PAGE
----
The other day an Imperial propaganda outfit revealed that Wesley Clark, the "General who led NATO’s campaign against Serbia in 1999" (that's one way of putting it) has asked Kosovo's government (sic) "for a licence to transform the country’s untapped coal reserves into fuel". Sure enough, a chorus arose: See, Kosovo was all about the ore, the oil, the mineral wealth!

No. Kosovo was about breaking Serbia, so as to conquer the Balkans and establish an axis with Turkey and the Middle East, while erecting a barrier around Russia. All ancient geopolitics, really. Any potential profit for Empire's camp-followers was merely icing on the cake. But the cake itself is hegemony in Eurasia.

The following is adapted from two emails sent to me by an astute reader, familiar with Balkans business deals. I won't reveal his name; suffice to say I have full confidence he knows what he's talking about.

The phrasing "License for Oil" is a bit deceiving. If you look at this API article (which can be read in full for free) then it seems that his company is seeking a license to 1) explore for coal, and, if found, 2) convert coal into gas and 3) convert gas into synthetic fuel ("oil").  If you look at the website of his company, Envidity Inc., you will see that they are already developing a coal-to-synfuel project in Mongolia, where they have obtained an exclusive license for coal extraction in an area of 774 sq. km.

On their page "About Us" you will see that they do not hide their association with Wesley Clark, and they are not entirely ignorant of his glorious military past: "...In his last assignment as Supreme Allied Commander Europe he led NATO forces to victory in Operation Allied Force, saving 1.5 million Albanians from ethnic cleansing." [!!!]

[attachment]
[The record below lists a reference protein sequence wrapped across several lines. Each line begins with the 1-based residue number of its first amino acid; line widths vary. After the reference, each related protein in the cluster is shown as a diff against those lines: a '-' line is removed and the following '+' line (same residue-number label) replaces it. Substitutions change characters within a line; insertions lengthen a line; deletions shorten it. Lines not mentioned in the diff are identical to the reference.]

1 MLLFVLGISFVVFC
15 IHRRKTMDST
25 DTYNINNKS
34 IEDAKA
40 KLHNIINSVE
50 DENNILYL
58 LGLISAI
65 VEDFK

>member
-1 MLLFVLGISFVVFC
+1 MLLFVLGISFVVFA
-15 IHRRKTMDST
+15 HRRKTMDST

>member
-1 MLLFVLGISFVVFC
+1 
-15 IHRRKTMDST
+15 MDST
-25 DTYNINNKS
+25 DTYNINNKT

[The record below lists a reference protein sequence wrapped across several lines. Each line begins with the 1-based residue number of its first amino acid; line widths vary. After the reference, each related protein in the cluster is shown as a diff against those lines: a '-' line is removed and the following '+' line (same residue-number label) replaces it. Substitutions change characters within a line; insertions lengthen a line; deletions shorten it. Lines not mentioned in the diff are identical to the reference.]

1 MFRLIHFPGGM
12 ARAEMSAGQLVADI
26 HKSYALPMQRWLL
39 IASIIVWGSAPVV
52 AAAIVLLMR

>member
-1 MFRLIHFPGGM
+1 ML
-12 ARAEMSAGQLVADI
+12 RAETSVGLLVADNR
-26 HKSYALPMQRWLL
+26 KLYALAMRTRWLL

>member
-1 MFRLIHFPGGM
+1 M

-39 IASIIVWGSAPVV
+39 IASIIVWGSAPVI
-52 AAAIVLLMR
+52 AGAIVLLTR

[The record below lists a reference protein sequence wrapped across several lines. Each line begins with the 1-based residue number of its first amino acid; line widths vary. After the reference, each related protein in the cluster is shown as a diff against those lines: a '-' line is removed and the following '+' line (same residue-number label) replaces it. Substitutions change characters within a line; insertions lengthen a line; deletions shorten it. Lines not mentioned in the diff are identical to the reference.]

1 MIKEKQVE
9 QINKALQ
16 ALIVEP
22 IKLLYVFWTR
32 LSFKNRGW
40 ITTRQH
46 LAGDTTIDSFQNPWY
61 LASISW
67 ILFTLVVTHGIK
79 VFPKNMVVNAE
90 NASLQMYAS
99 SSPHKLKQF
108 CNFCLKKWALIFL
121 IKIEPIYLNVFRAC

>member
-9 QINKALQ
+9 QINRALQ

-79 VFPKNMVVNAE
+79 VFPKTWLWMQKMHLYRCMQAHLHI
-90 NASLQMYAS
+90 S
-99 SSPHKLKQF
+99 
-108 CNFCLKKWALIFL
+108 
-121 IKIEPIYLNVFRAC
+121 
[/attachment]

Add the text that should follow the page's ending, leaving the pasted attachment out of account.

Looking over their website from a business point of view, it is clear that they are a bunch of experts with an idea, but no money or financial backing so far. They are betting everything on the theory of "peak oil"...  In addition, Kosovo's energy and transportation infrastructure is atrocious (probably not much better than Mongolia's), so unless the energy to run the conversion process will come from the coal itself then their facility would be a net consumer of electricity from the Kosovo power grid, and Kosovo is already a net importer of electricity, I believe.

Anyway, the thing seems to me like a pipe dream. Even their Mongolian project so far is merely at the stage of obtaining rights for the coal, and these people do not look to me like people who know about financing, building, and operating large chemical plants. (And they seem to be saying that this project would provide royalties to the Kosovo regime of €300 million/year, which implies sales of billions of euros per year, which would need a very large plant.) So unless we see them first succeed in finding someone with the pockets deep enough to backstop a construction project of a billion or two euros in Mongolia, we should conclude that they are just dreamers.

Sure, coal is known to exist in Kosovo, and in fact it is the only source that they have so far for producing electricity. And sure, there exist technologies to convert coal into gas and then into liquid. But these technologies are so expensive that I am not aware of any such plants operating at the present time. Here is an article posted yesterday about such a plant that is going to be constructed in West Virginia: this plant, which will produce 18,000 barrels of synfuel a day, is expected to cost $4 billion, so you can imagine how much Wesley Clark's plant would cost that "could eventually produce up to 15.9 million litres (100,000 barrels) a day". And no matter how many NATO troops may be available for free to guard their facilities, if they employ any of the local people then they will face horrendous problems with theft, corruption, careless maintenance, and so on.